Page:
Carissa DiGiovanniis a Masters' Degree candidate in Women's Studies at San Diego State University. She attended Grinnell College for her undergraduate degree, studying English and Art History. Her Masters' thesis will be on rape, disability, and public policy in the U.S. She is also currently working on a novel about Sicilian women and eating disorders. She is interested in gender, race, ethnicity, nationality, and religious issues, all surrounding the central question: who is an American? and what happens to you if you're not 'enough' of an American? Carissa DiGiovanni, carissa6678@msn.com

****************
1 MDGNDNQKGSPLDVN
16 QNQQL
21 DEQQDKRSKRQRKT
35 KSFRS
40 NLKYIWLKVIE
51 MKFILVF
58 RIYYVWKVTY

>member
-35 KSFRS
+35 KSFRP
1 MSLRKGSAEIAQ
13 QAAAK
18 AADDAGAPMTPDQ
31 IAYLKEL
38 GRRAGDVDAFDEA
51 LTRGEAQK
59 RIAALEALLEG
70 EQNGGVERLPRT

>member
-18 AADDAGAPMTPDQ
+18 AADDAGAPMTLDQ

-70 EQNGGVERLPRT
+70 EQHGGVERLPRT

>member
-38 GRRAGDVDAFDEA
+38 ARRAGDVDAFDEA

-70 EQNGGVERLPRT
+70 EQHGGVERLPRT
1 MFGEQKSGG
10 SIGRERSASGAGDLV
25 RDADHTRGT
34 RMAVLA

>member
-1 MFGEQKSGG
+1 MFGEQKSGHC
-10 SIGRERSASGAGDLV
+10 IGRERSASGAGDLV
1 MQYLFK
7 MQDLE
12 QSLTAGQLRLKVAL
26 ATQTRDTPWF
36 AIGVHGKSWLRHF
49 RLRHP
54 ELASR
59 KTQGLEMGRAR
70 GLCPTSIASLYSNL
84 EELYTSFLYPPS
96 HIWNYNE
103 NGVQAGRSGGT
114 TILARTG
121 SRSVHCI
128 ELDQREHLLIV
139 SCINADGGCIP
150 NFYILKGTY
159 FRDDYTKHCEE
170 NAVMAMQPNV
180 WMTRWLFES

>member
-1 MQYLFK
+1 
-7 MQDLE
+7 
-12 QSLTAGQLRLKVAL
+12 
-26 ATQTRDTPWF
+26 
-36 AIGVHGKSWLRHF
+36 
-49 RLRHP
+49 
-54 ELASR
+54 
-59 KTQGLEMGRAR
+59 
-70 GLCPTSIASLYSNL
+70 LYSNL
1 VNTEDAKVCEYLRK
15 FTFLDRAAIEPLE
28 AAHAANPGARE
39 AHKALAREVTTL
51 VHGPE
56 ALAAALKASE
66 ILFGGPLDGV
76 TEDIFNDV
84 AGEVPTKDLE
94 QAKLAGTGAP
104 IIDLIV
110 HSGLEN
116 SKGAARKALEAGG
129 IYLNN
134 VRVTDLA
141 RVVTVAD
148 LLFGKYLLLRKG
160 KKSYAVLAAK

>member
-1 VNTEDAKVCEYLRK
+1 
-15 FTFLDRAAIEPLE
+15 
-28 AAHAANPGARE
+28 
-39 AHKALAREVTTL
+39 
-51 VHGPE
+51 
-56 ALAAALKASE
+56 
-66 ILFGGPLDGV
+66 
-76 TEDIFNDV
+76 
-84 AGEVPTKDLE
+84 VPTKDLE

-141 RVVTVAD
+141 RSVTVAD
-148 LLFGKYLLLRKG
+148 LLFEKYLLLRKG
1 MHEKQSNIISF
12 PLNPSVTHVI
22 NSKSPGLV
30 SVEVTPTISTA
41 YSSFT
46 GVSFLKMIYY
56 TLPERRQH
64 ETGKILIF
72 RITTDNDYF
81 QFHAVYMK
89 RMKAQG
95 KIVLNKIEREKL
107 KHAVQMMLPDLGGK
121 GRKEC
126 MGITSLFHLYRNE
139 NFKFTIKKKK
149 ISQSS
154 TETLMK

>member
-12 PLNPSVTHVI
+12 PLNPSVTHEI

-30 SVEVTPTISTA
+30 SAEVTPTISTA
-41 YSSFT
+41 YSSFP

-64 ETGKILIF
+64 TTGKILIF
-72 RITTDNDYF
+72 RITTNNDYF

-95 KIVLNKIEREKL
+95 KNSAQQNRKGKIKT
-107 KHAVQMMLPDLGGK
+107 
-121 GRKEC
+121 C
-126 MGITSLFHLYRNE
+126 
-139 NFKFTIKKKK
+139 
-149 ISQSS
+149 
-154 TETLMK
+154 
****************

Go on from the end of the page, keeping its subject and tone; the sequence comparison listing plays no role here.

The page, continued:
Kris DiLorenzo aka Kris Dean & Miss Clawdy, is a performer, writer, poet, activist, and teacher. As an actress (SAG/AFTRA), she has worked on stage, screen, and radio in the US and Canada, and trained at the Royal National Theatre Studio (London) and with Royal Shakespeare Company principals. An ex-DJ/talk show host, she holds an FCC license. Kris has also sung with rock bands in the UK & NY. As a writer, Kris was a music critic, dance columnist, theatre critic, TV columnist, travel writer and more, for the NAACP's Crisis magazine, BackStage, A&E Monthly, and many others. Her work was published by The New York Times Syndicate and nominated for Italy's Barbi-Colombini Award. As Miss Clawdy, she has performed her poetry at the Knitting Factory, Barnes & Noble, NY Public Library, on Poet to Poet (TV), and other venues, and published in literary journals. Her first chapbook is titled Vision Mixer. An activist, Kris was a leader in SDS, SMC, NY Radical Feminists, Women Against Pornography, Women Against Violence Against Women, National Association of Women in Music, and NOW NY. A NYC & NYS licensed teacher, she teaches and coaches screen acting and Shakespeare (NY & LA), writing, poetry, multicultural magick, self-empowerment for girls, and tarot reading. Kris was a teenage Andy Warhol Factory gal, had a Pulitzer Prize-winning mentor, and was "adopted" by The Black Queen, blues singer Victoria Spivey. She received her BA at Colgate University (as one of its first female students), and her MA from SUNY Stony Brook. She is currently studying stregheria and working on a novel (Stardust Man), solo show (Virtual Reality), and essay and poetry collections: A New York Minute; Dangerous Propaganda; Talking to Angels; Rumours from the Continent; Zona Pellucida; Rituals, Habits, Legends, & Secrets; Disorderly Conduct; Hearing Voices; and Night Battles. Kris DiLorenzo, DiLorenzoK@aol.com